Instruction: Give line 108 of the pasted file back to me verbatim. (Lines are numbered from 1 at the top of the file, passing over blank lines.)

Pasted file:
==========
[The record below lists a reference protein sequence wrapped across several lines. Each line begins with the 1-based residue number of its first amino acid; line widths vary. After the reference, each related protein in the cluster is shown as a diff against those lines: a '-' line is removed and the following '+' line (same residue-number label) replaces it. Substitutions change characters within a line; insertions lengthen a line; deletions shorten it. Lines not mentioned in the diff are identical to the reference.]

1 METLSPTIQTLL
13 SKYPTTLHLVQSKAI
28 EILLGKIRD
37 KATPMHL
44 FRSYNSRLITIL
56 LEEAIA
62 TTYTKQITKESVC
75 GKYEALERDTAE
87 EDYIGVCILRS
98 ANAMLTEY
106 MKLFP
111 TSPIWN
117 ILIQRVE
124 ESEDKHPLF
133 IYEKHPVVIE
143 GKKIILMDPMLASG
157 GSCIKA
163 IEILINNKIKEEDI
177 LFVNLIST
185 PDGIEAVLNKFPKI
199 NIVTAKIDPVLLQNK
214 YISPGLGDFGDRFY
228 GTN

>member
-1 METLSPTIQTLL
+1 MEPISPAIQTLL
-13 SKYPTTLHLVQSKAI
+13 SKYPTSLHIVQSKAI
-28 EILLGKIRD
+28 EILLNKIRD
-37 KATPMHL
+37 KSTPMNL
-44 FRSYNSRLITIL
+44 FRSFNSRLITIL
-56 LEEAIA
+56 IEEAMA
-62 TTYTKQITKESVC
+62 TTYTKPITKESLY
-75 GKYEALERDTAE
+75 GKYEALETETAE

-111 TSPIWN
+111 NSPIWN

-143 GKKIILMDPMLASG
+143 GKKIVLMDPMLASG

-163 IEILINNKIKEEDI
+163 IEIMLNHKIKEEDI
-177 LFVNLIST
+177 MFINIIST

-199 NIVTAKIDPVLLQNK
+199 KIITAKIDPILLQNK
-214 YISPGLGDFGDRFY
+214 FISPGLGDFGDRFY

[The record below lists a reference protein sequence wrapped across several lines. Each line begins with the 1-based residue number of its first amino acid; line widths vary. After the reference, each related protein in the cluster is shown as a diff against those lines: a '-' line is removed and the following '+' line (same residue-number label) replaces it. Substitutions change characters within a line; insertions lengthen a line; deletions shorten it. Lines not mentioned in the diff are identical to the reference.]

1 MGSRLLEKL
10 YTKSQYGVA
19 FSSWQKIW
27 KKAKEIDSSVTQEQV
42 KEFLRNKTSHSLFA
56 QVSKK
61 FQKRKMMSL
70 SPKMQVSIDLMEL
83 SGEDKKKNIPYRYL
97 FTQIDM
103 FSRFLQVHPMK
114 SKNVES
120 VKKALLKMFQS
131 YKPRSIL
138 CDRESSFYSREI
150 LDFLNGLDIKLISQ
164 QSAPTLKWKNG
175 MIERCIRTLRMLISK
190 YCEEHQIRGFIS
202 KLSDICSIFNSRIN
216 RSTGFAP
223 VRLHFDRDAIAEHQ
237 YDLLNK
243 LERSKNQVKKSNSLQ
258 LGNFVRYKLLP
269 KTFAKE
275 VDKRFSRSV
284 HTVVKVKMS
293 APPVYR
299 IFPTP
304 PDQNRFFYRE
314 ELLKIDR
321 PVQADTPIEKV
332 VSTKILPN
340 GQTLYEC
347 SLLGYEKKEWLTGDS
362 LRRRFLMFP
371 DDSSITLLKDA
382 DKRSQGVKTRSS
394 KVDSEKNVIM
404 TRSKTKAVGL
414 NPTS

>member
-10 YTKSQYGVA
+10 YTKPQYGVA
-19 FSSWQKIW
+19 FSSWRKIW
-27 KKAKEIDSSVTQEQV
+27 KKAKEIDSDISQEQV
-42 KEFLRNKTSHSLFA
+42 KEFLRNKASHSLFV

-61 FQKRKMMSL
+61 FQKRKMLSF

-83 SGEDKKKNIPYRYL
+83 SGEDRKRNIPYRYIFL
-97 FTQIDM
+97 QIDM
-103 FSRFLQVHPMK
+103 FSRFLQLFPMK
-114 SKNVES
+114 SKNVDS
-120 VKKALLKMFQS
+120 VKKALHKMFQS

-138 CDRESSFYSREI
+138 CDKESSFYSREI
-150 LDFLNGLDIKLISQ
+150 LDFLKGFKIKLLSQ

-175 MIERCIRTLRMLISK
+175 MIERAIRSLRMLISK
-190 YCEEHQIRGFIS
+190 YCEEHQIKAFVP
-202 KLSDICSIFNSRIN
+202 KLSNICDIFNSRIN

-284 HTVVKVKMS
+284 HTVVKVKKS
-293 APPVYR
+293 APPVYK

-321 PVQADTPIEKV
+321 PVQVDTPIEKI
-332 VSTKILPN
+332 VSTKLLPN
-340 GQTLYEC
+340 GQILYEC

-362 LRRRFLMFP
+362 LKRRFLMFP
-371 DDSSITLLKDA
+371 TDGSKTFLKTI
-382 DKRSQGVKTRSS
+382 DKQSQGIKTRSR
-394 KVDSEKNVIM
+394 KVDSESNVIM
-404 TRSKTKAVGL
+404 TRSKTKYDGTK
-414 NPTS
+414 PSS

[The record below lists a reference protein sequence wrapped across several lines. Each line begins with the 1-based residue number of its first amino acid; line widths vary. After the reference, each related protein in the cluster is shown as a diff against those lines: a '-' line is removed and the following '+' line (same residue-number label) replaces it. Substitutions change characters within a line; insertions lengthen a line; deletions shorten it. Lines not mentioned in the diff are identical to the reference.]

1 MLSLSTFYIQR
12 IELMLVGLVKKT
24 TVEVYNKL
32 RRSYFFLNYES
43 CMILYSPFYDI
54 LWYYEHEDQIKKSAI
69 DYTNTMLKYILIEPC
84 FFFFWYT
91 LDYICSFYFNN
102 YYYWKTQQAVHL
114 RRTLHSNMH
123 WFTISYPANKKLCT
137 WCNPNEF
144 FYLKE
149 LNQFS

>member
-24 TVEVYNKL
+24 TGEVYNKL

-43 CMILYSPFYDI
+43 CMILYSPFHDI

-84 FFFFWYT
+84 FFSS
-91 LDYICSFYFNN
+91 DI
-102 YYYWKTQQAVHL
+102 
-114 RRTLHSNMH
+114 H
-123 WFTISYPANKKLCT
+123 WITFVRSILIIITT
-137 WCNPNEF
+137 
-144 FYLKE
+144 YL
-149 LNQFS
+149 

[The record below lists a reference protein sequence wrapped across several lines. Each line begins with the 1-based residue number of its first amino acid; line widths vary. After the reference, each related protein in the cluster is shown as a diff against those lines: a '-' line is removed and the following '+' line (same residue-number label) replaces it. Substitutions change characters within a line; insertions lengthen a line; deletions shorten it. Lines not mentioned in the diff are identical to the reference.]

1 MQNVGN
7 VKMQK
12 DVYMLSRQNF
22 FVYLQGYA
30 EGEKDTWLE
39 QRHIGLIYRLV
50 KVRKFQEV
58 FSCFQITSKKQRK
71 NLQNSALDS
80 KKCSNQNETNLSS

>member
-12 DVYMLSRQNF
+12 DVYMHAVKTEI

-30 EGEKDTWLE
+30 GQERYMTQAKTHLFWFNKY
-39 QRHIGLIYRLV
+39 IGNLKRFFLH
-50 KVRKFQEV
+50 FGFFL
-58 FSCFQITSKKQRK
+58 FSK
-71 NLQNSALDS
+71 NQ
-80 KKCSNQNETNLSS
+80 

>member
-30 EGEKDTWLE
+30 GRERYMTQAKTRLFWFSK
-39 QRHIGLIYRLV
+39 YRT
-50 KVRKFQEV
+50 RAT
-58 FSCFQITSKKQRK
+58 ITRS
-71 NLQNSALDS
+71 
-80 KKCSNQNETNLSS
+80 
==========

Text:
-83 SGEDKKKNIPYRYL